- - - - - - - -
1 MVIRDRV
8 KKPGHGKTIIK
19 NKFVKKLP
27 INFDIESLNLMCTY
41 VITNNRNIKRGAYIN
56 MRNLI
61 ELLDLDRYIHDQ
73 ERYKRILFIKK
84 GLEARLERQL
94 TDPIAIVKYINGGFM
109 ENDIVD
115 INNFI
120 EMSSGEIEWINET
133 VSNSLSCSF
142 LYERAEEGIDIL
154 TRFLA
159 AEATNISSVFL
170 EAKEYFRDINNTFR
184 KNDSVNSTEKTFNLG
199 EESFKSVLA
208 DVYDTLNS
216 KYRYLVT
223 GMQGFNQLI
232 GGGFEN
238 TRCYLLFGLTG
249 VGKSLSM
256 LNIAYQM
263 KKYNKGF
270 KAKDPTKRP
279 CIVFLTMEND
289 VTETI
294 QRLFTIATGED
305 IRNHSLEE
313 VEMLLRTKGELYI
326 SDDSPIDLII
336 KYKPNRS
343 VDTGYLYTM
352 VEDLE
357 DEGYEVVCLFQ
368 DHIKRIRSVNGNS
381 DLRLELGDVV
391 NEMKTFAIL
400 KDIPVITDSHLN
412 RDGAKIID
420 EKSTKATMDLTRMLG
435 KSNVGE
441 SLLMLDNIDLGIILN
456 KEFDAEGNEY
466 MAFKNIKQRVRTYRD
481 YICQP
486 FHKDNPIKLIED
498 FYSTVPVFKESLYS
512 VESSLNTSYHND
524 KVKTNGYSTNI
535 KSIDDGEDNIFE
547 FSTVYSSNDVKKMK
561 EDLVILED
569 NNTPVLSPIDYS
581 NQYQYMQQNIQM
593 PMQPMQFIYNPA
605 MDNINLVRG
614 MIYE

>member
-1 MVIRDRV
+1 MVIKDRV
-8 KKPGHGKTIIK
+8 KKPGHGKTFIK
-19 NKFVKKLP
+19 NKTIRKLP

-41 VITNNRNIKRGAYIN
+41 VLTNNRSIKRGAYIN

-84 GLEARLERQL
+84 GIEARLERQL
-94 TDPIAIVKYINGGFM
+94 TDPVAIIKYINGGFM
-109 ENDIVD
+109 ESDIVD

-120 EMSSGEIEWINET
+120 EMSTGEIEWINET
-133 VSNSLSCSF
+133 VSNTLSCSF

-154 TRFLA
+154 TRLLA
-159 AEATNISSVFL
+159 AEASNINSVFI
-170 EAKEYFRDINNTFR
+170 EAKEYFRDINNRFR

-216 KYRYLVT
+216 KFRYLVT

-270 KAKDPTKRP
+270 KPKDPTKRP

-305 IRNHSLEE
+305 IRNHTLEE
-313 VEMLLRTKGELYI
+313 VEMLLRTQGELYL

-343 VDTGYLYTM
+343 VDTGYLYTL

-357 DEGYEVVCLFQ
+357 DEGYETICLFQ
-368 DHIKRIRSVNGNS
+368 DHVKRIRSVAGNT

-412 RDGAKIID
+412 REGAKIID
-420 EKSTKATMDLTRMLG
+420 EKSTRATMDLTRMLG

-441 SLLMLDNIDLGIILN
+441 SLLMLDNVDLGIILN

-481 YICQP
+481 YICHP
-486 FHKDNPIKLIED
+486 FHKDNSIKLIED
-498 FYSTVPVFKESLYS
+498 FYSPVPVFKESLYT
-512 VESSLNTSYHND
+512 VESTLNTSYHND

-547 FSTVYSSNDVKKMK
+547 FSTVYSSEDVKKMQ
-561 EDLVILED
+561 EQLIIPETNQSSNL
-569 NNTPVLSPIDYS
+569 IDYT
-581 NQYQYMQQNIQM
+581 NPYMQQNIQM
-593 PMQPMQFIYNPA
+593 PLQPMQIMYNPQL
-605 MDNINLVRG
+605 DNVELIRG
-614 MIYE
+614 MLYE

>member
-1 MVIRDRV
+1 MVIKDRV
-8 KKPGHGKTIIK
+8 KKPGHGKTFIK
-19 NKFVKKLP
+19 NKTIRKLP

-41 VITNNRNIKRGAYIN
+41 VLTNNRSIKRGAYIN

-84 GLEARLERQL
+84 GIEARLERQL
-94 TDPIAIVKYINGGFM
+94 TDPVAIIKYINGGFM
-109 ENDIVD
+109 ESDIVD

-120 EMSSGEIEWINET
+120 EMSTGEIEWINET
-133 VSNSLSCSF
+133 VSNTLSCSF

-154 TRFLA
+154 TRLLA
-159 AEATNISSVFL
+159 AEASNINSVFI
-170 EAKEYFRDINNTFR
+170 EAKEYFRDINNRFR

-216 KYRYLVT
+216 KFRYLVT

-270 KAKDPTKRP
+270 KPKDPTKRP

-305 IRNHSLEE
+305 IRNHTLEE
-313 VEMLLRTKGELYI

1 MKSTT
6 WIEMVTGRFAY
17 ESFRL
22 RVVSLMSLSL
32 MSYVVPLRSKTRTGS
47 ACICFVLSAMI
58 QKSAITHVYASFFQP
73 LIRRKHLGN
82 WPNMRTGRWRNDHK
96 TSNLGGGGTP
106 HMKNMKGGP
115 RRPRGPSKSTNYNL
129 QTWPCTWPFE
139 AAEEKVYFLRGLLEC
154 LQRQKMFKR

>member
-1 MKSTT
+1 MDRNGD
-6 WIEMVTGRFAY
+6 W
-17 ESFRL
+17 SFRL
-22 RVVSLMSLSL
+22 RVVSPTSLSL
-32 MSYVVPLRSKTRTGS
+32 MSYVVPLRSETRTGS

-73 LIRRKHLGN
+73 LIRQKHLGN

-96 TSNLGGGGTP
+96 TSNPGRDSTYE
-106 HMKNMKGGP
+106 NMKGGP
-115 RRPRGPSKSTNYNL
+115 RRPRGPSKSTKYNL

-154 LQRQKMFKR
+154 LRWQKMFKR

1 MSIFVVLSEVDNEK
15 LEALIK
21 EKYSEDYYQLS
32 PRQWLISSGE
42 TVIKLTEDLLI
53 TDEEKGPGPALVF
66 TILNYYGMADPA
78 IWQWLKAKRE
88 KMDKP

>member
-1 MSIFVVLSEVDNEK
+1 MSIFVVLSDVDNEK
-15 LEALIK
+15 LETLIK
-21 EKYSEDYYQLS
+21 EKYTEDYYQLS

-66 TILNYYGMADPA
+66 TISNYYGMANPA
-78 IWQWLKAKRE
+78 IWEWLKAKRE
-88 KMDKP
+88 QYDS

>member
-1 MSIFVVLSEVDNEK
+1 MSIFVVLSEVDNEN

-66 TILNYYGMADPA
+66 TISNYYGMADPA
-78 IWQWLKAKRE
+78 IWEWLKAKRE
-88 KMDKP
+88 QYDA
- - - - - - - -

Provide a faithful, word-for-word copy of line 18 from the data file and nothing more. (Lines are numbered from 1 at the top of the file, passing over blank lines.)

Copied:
170 EAKEYFRDINNTFR